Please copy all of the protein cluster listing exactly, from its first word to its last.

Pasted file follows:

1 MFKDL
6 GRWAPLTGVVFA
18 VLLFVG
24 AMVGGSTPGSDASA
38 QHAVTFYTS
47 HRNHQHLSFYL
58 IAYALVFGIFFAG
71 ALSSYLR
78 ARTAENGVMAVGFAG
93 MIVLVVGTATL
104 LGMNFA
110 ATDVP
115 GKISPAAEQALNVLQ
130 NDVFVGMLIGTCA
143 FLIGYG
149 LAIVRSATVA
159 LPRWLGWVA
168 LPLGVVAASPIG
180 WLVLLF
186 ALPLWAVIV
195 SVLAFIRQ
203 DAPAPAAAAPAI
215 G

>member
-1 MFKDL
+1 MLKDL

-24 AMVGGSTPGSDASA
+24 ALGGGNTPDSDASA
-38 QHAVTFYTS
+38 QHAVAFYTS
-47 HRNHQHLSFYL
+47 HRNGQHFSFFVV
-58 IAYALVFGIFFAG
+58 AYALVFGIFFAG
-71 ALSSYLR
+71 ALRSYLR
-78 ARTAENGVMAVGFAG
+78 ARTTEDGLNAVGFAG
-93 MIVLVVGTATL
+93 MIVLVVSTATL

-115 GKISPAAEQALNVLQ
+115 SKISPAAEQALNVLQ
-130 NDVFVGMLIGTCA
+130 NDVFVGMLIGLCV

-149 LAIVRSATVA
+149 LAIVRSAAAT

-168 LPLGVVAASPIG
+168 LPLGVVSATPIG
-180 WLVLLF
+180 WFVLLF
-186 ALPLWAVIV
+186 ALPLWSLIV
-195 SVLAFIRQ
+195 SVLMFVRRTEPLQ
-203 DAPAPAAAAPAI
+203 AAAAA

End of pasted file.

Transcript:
1 MFKDL
6 GRWAPLTGVVFA
18 VLLFVG
24 AMVGGSTPGSDASA
38 QHAVTFYTS
47 HRNHQHLSFYL
58 IAYALVFGIFFAG
71 ALSSYLR
78 ARTAENGVMAVGFAG
93 MIVLVVGTATL
104 LGMNFA
110 ATDVP
115 GKISPAAEQALNVLQ
130 NDVFVGMLIGTCA
143 FLIGYG
149 LAIVRSATVA
159 LPRWLGWVA
168 LPLGVVAASPIG
180 WLVLLF
186 ALPLWAVIV
195 SVLAFIRQ
203 DAPAPAAAAPAI
215 G

>member
-1 MFKDL
+1 MLKDL

-24 AMVGGSTPGSDASA
+24 ALGGGNTPDSDASA
-38 QHAVTFYTS
+38 QHAVAFYTS
-47 HRNHQHLSFYL
+47 HRNGQHFSFFVV
-58 IAYALVFGIFFAG
+58 AYALVFGIFFAG
-71 ALSSYLR
+71 ALRSYLR
-78 ARTAENGVMAVGFAG
+78 ARTTEDGLNAVGFAG
-93 MIVLVVGTATL
+93 MIVLVVSTATL

-115 GKISPAAEQALNVLQ
+115 SKISPAAEQALNVLQ
-130 NDVFVGMLIGTCA
+130 NDVFVGMLIGLCV

-149 LAIVRSATVA
+149 LAIVRSAAAT

-168 LPLGVVAASPIG
+168 LPLGVVSATPIG
-180 WLVLLF
+180 WFVLLF
-186 ALPLWAVIV
+186 ALPLWSLIV
-195 SVLAFIRQ
+195 SVLMFVRRTEPLQ
-203 DAPAPAAAAPAI
+203 AAAAA